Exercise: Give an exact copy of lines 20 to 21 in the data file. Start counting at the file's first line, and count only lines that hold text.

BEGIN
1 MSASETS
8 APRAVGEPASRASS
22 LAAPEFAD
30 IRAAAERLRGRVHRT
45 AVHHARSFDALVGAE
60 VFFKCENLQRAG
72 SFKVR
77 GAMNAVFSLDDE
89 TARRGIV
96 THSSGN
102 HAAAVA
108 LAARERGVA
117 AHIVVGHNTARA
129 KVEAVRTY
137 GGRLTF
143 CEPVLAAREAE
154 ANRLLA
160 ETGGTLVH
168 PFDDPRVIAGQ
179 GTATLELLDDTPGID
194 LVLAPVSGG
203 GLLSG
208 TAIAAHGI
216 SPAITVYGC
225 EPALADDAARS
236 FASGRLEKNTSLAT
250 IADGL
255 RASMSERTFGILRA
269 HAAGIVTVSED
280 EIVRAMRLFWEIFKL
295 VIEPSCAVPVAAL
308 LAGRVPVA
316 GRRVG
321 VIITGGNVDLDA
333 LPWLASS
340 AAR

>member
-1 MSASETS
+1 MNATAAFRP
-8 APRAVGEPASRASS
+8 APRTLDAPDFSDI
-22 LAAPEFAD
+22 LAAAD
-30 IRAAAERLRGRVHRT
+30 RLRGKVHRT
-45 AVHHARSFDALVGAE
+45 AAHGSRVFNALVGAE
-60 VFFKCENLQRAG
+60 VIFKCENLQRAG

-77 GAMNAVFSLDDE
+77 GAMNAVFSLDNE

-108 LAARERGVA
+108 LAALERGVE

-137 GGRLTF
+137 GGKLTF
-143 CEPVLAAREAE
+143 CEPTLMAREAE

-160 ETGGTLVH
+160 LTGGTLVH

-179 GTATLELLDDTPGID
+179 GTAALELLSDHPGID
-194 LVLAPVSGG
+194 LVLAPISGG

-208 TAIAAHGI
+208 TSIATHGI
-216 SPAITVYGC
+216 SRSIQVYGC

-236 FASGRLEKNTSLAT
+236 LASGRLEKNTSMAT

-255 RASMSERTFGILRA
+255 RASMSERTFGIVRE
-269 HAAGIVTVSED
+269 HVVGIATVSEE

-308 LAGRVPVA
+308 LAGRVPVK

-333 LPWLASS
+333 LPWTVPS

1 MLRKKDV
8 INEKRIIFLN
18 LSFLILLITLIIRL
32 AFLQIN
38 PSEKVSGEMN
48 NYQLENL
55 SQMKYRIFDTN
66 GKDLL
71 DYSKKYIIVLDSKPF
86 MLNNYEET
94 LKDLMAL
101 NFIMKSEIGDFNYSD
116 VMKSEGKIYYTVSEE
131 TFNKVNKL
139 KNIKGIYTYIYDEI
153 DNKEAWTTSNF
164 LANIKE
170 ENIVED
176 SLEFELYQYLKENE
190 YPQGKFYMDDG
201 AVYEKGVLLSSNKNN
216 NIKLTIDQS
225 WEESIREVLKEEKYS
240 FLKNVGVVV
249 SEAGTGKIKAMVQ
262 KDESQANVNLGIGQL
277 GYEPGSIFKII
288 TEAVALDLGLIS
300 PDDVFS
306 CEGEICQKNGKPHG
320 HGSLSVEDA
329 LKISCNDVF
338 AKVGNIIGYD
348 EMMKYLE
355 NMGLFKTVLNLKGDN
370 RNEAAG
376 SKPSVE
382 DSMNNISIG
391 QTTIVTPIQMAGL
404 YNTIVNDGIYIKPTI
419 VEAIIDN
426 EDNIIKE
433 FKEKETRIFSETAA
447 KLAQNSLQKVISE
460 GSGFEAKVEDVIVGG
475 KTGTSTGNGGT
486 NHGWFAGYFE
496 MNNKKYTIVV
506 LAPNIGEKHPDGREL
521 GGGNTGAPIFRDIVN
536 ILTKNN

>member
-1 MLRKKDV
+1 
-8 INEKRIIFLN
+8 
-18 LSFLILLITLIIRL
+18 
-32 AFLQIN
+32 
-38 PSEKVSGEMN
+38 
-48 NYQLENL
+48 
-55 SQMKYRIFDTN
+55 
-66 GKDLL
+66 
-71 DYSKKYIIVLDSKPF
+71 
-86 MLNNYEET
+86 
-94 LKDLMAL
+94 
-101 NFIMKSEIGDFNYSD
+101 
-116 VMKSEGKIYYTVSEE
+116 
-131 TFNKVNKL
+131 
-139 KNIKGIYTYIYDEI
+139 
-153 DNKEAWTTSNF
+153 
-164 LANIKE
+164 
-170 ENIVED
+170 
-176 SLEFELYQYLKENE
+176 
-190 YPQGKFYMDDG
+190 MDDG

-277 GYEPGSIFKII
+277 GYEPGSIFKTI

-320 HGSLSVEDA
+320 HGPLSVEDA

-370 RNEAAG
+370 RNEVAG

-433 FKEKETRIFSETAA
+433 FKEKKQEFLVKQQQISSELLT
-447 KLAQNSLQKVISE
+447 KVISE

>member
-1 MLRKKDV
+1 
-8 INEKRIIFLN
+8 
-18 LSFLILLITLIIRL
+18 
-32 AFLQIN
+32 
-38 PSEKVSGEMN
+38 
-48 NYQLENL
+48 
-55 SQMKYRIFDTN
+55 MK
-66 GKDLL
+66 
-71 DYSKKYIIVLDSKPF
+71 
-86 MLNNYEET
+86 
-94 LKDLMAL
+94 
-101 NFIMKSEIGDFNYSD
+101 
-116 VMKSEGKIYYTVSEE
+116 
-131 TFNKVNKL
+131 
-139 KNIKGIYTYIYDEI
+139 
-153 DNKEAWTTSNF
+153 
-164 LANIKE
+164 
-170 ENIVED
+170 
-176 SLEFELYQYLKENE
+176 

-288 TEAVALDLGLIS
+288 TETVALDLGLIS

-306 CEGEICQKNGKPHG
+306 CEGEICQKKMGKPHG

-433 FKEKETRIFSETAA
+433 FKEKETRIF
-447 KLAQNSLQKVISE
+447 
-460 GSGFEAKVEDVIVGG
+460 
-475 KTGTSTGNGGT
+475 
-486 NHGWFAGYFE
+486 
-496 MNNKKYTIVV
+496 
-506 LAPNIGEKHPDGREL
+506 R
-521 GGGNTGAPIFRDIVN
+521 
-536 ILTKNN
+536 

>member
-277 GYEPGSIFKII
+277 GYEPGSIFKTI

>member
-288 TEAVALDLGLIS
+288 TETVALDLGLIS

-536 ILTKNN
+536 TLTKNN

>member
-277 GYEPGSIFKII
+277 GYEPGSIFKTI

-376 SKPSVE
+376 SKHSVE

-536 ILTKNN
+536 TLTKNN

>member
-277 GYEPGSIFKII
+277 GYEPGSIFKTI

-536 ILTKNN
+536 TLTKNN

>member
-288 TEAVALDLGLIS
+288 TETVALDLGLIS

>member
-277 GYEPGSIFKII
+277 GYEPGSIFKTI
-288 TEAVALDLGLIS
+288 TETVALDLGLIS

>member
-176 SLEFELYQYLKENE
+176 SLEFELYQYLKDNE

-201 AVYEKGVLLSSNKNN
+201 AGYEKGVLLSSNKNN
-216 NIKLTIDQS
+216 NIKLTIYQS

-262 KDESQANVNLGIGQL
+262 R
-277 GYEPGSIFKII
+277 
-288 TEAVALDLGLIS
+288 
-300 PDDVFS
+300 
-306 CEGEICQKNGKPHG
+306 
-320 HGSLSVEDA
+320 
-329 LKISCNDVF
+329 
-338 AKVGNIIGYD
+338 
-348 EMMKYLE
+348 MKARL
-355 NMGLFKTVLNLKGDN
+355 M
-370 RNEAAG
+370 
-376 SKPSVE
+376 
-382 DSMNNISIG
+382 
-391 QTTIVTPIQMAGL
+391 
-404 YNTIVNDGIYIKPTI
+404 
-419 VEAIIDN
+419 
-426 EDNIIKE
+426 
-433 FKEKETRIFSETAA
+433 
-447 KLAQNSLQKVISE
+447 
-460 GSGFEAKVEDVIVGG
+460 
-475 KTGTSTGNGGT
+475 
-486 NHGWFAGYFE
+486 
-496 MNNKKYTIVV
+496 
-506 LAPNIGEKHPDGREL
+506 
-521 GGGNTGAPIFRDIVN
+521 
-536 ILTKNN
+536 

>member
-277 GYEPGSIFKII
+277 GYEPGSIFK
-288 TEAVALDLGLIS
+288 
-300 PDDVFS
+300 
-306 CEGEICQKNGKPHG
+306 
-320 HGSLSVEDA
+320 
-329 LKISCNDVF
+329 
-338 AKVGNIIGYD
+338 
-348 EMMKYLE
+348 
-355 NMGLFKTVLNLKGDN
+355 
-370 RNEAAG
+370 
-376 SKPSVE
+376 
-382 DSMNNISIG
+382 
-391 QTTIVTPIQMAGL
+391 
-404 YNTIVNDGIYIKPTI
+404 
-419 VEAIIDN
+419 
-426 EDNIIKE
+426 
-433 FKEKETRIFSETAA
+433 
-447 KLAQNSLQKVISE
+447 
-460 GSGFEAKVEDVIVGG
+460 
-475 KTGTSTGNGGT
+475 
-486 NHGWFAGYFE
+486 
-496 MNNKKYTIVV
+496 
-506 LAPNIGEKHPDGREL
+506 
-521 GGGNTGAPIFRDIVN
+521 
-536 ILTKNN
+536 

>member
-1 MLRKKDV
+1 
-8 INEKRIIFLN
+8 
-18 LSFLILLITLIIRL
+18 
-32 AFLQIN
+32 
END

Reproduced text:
179 GTATLELLDDTPGID
194 LVLAPVSGG